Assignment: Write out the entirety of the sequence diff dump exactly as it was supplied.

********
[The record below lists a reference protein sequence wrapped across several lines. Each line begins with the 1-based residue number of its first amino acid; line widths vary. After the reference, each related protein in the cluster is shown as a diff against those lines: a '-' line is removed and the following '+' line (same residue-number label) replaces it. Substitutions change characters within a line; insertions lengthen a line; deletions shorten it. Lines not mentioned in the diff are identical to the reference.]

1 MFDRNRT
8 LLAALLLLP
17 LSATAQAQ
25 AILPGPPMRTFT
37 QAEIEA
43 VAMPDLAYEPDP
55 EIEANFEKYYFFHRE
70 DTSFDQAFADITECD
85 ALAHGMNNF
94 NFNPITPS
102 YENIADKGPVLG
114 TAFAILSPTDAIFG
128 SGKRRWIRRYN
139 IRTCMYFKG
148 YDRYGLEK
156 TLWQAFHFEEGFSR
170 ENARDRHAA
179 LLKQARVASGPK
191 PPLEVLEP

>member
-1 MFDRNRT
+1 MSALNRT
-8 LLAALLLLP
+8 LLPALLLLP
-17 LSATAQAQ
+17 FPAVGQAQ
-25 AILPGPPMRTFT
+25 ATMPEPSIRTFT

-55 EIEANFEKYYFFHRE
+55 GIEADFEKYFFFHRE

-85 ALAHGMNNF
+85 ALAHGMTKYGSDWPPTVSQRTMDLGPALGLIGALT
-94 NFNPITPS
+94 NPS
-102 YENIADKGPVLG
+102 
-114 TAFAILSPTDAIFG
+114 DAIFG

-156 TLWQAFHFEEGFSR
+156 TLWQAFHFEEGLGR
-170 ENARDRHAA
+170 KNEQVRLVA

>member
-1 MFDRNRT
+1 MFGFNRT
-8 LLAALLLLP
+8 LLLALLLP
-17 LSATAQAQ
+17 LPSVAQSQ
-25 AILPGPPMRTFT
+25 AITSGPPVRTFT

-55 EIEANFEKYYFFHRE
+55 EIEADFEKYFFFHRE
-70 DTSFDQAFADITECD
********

[The record below lists a reference protein sequence wrapped across several lines. Each line begins with the 1-based residue number of its first amino acid; line widths vary. After the reference, each related protein in the cluster is shown as a diff against those lines: a '-' line is removed and the following '+' line (same residue-number label) replaces it. Substitutions change characters within a line; insertions lengthen a line; deletions shorten it. Lines not mentioned in the diff are identical to the reference.]

1 MFDRNRT
8 LLAALLLLP
17 LSATAQAQ
25 AILPGPPMRTFT
37 QAEIEA
43 VAMPDLAYEPDP
55 EIEANFEKYYFFHRE
70 DTSFDQAFADITECD
85 ALAHGMNNF
94 NFNPITPS
102 YENIADKGPVLG
114 TAFAILSPTDAIFG
128 SGKRRWIRRYN
139 IRTCMYFKG
148 YDRYGLEK
156 TLWQAFHFEEGFSR
170 ENARDRHAA
179 LLKQARVASGPK
191 PPLEVLEP

>member
-1 MFDRNRT
+1 MSALNRT
-8 LLAALLLLP
+8 LLPALLLLP
-17 LSATAQAQ
+17 FPAVGQAQ
-25 AILPGPPMRTFT
+25 ATMPEPSIRTFT

-55 EIEANFEKYYFFHRE
+55 GIEADFEKYFFFHRE

-85 ALAHGMNNF
+85 ALAHGMTKYGSDWPPTVSQRTMDLGPALGLIGALT
-94 NFNPITPS
+94 NPS
-102 YENIADKGPVLG
+102 
-114 TAFAILSPTDAIFG
+114 DAIFG

-156 TLWQAFHFEEGFSR
+156 TLWQAFHFEEGLGR
-170 ENARDRHAA
+170 KNEQVRLVA

>member
-1 MFDRNRT
+1 MFGFNRT
-8 LLAALLLLP
+8 LLLALLLP
-17 LSATAQAQ
+17 LPSVAQSQ
-25 AILPGPPMRTFT
+25 AITSGPPVRTFT

-55 EIEANFEKYYFFHRE
+55 EIEADFEKYFFFHRE
-70 DTSFDQAFADITECD